• By Dana Sparks

Sharing Mayo Clinic: A personalized approach to heart health

July 15, 2018

Heather Lister knew she had an abnormal heart valve. What she didn't know was that this defect put her at risk for a much more serious problem. But her Mayo Clinic care team gave her the information she needed to make a decision on the best way forward.


When she was born, Heather Lister had a heart murmur. At 28, she also learned she had a bicuspid aortic valve — a common congenital heart defect where the valve has two tissue flaps, or cusps, rather than the usual three.

After Heather received the diagnosis, the Jacksonville, Florida, real estate agent had regular cardiac checkups for years without issue. Many people with a bicuspid aortic valve aren't affected by valve problems until they're adults, and some may not be affected until they're older adults.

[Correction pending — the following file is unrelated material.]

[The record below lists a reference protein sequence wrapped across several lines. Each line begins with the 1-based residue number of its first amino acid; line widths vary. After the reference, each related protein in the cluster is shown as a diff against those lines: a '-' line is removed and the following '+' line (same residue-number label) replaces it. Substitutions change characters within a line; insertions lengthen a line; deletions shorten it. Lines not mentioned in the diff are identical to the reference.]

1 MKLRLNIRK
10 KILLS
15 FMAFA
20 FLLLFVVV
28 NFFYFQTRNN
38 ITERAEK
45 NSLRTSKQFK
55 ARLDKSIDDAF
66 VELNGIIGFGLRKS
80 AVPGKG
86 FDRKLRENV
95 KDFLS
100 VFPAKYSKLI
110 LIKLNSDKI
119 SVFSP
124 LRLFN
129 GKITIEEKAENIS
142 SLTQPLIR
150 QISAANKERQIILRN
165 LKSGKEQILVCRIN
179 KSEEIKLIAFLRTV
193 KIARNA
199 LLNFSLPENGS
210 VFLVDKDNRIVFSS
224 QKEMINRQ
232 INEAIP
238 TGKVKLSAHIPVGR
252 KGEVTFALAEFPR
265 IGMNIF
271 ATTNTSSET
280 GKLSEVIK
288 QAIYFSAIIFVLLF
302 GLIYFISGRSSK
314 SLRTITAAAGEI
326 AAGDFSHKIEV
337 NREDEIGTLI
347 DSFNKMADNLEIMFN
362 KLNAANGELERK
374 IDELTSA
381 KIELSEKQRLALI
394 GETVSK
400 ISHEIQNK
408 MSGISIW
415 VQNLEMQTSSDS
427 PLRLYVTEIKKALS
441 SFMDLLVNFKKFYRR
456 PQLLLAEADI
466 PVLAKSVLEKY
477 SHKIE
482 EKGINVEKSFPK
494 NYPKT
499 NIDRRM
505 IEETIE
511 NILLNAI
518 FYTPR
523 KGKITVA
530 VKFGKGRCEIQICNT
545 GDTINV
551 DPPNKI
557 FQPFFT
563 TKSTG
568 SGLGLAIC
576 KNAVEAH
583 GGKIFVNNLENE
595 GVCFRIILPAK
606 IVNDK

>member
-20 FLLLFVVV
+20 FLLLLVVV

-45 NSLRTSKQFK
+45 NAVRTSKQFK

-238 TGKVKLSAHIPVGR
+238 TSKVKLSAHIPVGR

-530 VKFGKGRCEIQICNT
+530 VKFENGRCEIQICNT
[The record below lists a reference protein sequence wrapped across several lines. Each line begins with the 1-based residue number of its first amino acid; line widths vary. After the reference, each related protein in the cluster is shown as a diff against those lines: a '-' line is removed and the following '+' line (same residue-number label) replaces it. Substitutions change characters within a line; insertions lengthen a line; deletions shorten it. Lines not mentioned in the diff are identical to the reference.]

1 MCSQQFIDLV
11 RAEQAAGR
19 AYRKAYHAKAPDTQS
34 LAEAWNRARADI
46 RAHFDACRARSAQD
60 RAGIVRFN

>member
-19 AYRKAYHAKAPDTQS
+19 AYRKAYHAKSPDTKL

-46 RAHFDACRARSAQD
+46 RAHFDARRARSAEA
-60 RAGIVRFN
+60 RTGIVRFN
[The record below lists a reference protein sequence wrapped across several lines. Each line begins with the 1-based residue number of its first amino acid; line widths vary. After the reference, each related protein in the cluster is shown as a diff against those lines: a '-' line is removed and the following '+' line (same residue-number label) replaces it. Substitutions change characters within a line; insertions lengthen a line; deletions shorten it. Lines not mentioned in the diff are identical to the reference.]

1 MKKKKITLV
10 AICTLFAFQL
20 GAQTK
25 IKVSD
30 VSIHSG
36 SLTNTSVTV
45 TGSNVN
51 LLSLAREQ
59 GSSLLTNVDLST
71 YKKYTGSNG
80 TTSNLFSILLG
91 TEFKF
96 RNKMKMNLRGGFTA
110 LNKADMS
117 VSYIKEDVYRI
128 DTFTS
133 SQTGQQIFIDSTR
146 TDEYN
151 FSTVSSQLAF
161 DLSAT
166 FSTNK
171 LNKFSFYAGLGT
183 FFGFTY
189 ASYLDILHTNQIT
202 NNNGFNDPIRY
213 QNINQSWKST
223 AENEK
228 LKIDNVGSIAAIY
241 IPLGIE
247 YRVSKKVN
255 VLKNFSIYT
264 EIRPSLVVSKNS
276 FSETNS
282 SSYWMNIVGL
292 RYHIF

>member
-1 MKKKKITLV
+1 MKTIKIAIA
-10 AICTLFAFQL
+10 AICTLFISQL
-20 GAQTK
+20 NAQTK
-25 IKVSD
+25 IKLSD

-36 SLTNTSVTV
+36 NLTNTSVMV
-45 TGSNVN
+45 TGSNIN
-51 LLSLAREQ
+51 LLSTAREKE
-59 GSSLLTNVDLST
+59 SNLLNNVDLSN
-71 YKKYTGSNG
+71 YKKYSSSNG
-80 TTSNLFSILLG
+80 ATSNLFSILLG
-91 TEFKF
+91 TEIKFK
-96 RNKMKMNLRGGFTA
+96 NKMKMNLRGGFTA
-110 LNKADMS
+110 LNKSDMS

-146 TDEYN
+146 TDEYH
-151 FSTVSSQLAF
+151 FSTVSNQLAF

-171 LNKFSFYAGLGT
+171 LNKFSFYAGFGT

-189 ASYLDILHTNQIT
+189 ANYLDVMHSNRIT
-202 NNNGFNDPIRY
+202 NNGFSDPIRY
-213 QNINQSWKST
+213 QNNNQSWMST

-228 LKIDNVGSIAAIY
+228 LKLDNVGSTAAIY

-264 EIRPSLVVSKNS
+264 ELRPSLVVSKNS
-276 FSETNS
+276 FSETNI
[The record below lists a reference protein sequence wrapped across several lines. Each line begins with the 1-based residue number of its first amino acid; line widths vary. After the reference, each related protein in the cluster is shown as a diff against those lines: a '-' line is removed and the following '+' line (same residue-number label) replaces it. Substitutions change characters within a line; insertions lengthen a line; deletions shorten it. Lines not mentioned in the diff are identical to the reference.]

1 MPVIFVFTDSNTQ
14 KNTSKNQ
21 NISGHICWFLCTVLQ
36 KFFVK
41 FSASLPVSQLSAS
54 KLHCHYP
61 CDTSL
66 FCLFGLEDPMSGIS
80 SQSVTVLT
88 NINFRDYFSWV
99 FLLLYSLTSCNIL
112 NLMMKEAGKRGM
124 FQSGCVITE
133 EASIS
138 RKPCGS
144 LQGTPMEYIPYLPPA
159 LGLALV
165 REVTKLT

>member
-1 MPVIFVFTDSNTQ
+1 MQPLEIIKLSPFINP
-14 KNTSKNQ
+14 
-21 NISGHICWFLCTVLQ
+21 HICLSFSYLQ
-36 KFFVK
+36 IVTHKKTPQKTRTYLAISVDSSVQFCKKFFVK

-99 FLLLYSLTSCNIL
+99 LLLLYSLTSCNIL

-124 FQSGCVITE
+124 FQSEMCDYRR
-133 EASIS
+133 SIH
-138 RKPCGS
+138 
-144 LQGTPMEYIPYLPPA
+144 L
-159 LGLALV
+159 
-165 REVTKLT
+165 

When she turned 40, Heather — who went to the gym at least five days a week — began noticing some changes. "I felt tired. I couldn't catch my breath. I just didn't feel right," she says.

Heather's community cardiologist told her everything was fine, and advised her to come back for another checkup in two years. Still uneasy, Heather called Mayo Clinic for a second opinion. In November 2016, she met with Carolyn Landolfo, M.D., a cardiologist who specializes in women's heart health.

She soon found out that her decision to get a second opinion would have lasting repercussions. Learn more about Heather's story.

Watch: A personalized approach to heart health.

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This article originally appeared on the Sharing Mayo Clinic blog.

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